Mums in Film
Thursday 19th October. 10am - 12pm.
Free but please register.
Trying to balance your passion for film with the demands of motherhood can be tough, but you're not alone. Join our Mums in Film group and connect with other like-minded souls, navigating the same challenges as you. This is a great opportunity to inspire and support each other to achieve those professional goals.
Whether you're a director, producer, writer - whatever your role, specialism or interest - and whether you are currently working in film, or finding your way back after a few years out - our group is a safe and supportive space for you to share your experiences and find solidarity with other mums in the industry.
The group is open to mums and non-binary parents identifying as mothers. Sessions will be child-friendly with some toys provided, and tea or coffee for the adults. There is lift access for buggies and baby change facilities onsite.
All sessions will allow some time for informal networking, saying hello and catching up. Going forward time might also be given to a speaker, for screening a group-member's film or for focused discussion. The launch session on 28 September will provide plenty of opportunity to talk through ideas and highlight particular areas of interest. The group is here to meet your needs so come and help us plan future sessions accordingly!
Thursday 30th November
Thursday 25th January 2024
The idea for Mums in Film was brought to City Eye by documentary filmmaker Jo Bartlett-Hubbard, who makes films for charities and the public sector as Bartlett Hubbard Films. Jo moved to the area in 2020 at the beginning of a career break, and is now starting to make films again, this time with a six year old and a one year old in the mix.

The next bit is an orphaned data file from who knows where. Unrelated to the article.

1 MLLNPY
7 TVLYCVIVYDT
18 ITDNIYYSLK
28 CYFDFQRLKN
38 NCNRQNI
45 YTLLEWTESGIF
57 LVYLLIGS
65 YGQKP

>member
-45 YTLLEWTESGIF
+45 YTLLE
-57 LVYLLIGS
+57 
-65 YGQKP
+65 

“I realised I was restarting my career in a new geographical area, I’d had three years out of the industry, and I’d effectively been on maternity leave, so work-wise I was pretty isolated,” she said. “I joined a few networks to meet up with other filmmakers in general, but there are some specific challenges that come with being a filmmaker and a mother at the same time. Filmmaking frequently demands long hours, being away on location, irregular working patterns, and a generally high level of commitment that is not compatible with meeting the needs of children. There is a well-documented huge drop-off of women leaving the industry after the age of 35, particularly in creative roles, but filmmaking obviously needs women’s voices as well as men’s. I’m fiercely protective of my film career but I’ve had to bend and mould the way I work to make sure I’m still meeting the needs of my kids too, and it’s not easy. I’d love to find out how other mothers or non-binary parents balance film work with being a parent. Hopefully we can share some creative and practical ideas, and support each other in our aims.”